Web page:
Researchers Create and Control Spin Waves

A team of NYU and University of Barcelona physicists has developed a method to control the movements occurring within magnetic materials, which are used to store and carry information. The breakthrough could simultaneously bolster information processing while reducing the energy necessary to do so
A team of NYU and University of Barcelona physicists has developed a method to control the movements occurring within magnetic materials, which are used to store and carry information. The breakthrough could simultaneously bolster information processing while reducing the energy necessary to do so
A team of NYU and University of Barcelona physicists has developed a method to control the movements occurring within magnetic materials, which are used to store and carry information. The breakthrough could simultaneously bolster information processing while reducing the energy necessary to do so

A team of New York University and University of Barcelona physicists has developed a method to control the movements occurring within magnetic materials, which are used to store and carry information. The breakthrough could simultaneously bolster information processing while reducing the energy necessary to do so.

Their method, reported in the most recent issue of the journal Nature Nanotechnology, manipulates “spin waves,” which are waves that move in magnetic materials. Physically, these spin waves are much like water waves—like those that propagate on the surface of an ocean. However, like electromagnetic waves (i.e., light and radio waves), spin waves can efficiently transfer energy and information from place to place.

The challenge, scientists have found, is developing a means to create and control them.

In the Nature Nanotechnology study, the NYU-UB researchers demonstrated how this could be achieved.

“Spin waves have great potential to improve information processing and make it more energy efficient,” says Andrew Kent, a professor in NYU’s Department of Physics and the paper’s senior author. “Our results show that it’s possible to both create and store spin wave energy in remarkably small spaces. The next steps are to understand how far these waves can propagate and how best to encode information in them.”

The study’s other authors included Ferran Macià, a former NYU-UB Marie-Curie Fellow and now at the University of Barcelona, and Dirk Backes, a former NYU postdoctoral fellow and presently at the University of Cambridge.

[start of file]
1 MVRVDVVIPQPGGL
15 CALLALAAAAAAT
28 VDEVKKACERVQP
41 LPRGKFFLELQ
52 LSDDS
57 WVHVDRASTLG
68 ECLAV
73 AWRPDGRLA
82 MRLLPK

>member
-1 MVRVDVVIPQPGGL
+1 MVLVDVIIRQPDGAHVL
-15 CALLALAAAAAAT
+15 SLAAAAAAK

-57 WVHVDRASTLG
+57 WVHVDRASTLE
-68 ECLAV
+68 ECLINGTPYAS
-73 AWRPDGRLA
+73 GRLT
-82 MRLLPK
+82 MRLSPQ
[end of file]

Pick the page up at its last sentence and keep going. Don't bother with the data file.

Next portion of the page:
Currently, electromagnetic waves in antennas can be converted into spin waves. However, the resulting spin waves have a long wavelength and propagate slowly. By contrast, short-wavelength spin waves can move over greater distances, more quickly, and with less energy, and thus present the possibility of improving a range of communications and electronic devices.

In the Nature Nanotechnology study, the researchers conducted a series of experiments in which they built nanometer scale electrical contacts to inject spin-polarized electrical currents into magnetic materials—a process developed to create and control the movements of its spin waves.

Specifically, by blending different magnetic forces they were able to trap them in a specific area—forming magnetic “droplets” that remained in place rather than propagating, thereby forming a stable energy source. Future research, the scientists say, would then focus on ways to move this localized energy or release it in the form of propagating spin waves.

“We’ve known that spin waves can propagate, but we’ve shown in this study that you can control them so they will localize in a specific spot,” explains Kent. “By changing the mix of magnetic forces on these droplets—such as with a electrical current or magnetic field—we should be able to get them to emit spin-waves, perhaps as energy bursts, that can encode information.”

The research was supported by grants from the National Science Foundation (DMR-
1309202) and the Army Research Office (W911NF-08-1-0317) and conducted, in part, at the Center for Functional Nanomaterials, Brookhaven National Laboratory, which is supported by the U.S. Department of Energy. The research was also supported in part by a Marie Curie grant from the European Commission (IOF-253214).